Tianjin police have launched a crackdown on illegal multi-level marketing (MLM) operations after such activities were blamed for the death of another young man in the city.
Zhang Chao, a graduate student at Shandong University, was found dead last month on the outskirts of Zhangjiawozhen.
According to mainland media, Zhang had joined an MLM operation on July 14.
Zhang reportedly entered a marketing group with a friend named Li Wenxing and died three days later with symptoms of a heatstroke.
He was said to have lain unattended by the roadside before he passed away.
Police are investigating the death and have arrested three people so far in relation to the case.
Meanwhile, Zhang’s friend Li, who too was part of the “Die Bei Lei” MLM group, was also found dead the same day.
According to mainland media, Li traveled to Tianjin after responding to a false job advertisement on a platform called “BOSS jobs”.
Li was found drowned in a pond near a dormitory.
The deaths of Zhang and Li in mysterious circumstances prompted wide coverage in Chinese media and triggered intense discussions on social media forums, with netizens linking the deaths to the MLM operation.
MLM, also known as pyramid selling, refers to the practice where firms use existing distributors to recruit new sales people and deploy a pyramid-shaped commission system.
There have been several cases where such operations turned out to be Ponzi schemes.
Now, following a public outcry over the deaths of two sales people, Tianjin police launched a crackdown on MLM operators in the city.
The local Communist Party chief is said to have ordered that all illegal marketing activities be shut down within 20 days.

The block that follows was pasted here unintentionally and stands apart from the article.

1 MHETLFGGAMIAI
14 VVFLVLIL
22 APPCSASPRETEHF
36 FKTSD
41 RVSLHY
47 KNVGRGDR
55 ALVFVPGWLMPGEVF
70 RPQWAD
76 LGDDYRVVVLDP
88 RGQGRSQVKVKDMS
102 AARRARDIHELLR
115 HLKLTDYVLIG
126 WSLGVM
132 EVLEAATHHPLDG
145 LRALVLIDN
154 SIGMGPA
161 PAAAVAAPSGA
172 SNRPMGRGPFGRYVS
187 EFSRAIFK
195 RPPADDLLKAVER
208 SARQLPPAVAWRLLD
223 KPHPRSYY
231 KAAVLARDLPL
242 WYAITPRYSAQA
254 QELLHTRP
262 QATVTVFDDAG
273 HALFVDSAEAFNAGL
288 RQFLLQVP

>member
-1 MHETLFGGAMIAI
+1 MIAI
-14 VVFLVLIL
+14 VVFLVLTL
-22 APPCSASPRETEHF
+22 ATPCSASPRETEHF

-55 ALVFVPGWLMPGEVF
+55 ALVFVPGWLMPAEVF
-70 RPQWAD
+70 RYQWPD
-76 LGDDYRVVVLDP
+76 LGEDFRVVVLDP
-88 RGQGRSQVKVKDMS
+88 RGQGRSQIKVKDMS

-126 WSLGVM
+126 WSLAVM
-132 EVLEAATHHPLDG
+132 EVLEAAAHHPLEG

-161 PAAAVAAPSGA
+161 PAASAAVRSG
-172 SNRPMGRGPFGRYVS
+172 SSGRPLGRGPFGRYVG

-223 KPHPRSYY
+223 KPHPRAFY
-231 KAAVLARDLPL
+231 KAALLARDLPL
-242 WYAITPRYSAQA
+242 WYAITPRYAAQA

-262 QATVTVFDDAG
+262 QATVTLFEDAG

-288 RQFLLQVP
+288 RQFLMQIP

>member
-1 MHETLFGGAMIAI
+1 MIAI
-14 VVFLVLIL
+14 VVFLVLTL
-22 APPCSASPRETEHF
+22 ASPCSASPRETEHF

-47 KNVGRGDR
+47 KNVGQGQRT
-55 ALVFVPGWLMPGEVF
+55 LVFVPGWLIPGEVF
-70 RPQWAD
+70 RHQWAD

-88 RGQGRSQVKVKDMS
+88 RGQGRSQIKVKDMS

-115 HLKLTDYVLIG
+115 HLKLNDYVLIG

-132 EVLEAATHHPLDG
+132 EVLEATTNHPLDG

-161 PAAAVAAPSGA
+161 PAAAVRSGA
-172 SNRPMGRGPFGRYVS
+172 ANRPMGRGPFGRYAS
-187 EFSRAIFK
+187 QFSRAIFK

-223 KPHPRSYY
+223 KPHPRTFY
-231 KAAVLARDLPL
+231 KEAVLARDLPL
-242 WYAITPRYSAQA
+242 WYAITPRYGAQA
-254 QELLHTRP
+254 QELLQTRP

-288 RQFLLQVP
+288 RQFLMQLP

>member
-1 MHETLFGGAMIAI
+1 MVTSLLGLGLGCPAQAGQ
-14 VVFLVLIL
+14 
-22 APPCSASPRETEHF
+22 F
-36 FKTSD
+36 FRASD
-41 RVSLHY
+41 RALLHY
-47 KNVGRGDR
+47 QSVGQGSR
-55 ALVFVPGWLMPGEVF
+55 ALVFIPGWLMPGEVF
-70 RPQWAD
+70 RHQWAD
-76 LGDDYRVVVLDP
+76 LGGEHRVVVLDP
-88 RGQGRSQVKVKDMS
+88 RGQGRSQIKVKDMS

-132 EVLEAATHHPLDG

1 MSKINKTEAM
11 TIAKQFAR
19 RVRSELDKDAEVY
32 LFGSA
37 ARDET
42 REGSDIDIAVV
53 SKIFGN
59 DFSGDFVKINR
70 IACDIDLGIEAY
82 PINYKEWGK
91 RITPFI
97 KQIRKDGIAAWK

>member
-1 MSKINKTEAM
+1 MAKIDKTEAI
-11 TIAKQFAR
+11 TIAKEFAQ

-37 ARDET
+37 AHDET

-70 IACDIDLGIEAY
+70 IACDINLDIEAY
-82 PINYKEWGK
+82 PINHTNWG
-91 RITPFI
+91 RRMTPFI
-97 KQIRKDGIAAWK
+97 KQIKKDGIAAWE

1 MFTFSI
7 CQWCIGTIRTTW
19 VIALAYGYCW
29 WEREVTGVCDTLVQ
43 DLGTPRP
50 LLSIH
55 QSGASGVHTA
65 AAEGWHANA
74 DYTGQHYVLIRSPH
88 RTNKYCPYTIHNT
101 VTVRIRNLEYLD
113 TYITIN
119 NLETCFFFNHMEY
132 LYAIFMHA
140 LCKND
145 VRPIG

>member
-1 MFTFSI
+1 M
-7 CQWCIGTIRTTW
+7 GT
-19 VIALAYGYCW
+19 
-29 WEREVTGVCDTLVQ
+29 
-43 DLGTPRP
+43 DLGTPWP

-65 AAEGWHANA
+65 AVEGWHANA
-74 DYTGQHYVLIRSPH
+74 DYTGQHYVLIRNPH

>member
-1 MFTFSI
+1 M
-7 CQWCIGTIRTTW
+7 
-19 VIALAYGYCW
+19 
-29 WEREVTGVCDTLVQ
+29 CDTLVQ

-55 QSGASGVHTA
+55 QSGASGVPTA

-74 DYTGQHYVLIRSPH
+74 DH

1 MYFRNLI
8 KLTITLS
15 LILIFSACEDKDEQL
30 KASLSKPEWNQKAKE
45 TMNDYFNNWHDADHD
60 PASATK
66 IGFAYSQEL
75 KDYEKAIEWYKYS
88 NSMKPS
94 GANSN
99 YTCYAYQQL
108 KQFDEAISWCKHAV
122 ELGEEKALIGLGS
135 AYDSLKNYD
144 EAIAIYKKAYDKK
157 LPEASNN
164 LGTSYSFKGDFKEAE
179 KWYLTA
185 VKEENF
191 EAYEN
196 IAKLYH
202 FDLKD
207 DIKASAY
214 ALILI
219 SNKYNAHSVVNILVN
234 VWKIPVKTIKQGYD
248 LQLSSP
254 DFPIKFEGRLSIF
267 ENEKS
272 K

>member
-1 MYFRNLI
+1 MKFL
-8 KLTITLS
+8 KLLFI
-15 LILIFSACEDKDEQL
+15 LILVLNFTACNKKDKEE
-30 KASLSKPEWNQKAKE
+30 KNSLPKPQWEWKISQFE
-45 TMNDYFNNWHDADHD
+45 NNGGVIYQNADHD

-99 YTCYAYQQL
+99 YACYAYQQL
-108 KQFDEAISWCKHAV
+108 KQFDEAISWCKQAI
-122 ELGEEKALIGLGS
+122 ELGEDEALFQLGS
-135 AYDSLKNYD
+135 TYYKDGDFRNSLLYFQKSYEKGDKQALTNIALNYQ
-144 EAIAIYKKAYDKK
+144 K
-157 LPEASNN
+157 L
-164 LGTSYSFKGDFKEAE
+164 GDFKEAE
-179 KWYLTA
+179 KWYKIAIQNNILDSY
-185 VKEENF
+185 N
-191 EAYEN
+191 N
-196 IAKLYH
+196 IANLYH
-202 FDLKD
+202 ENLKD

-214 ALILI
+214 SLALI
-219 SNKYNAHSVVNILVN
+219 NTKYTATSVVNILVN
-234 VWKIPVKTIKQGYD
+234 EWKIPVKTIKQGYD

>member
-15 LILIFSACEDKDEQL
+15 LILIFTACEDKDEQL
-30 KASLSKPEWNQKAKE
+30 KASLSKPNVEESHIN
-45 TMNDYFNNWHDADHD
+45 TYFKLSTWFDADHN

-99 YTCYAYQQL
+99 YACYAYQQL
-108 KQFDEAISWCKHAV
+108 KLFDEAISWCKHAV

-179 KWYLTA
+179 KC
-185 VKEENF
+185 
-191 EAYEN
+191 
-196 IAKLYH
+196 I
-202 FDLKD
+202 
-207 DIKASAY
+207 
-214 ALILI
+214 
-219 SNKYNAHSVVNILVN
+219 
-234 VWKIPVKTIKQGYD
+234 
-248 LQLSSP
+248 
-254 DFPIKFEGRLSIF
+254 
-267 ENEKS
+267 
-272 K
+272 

About 3,000 officials have been mobilized for the crackdown. So far, they are said to have found over 420 MLM offices and arrested 85 key people behind the activities.
According to a Chinese website, MLM operators are most active in the eastern and southern provinces of China, with Jiangsu, Anhui and Guangxi especially the big hubs.
The victims are mostly graduate students who are looking for jobs and have very little knowledge of how MLM works.
According to observers, there are two different kinds of MLMs in China — one type operating in the south of the country and the other in the northern regions.
In the North, the MLMs are more low-key and claim to operate through “social networking”, while the MLMs in the South say they are keen to operate using “capitalist methods”.
The marketing firms con students into joining the groups, by promising that the members can enjoy travel and other opportunities.
The unsuspecting youth are brainwashed into believing that they would be embarking on an adventure while also getting the chance to make good money, rather than being informed of the actual reality of impossible targets and high-pressure work.
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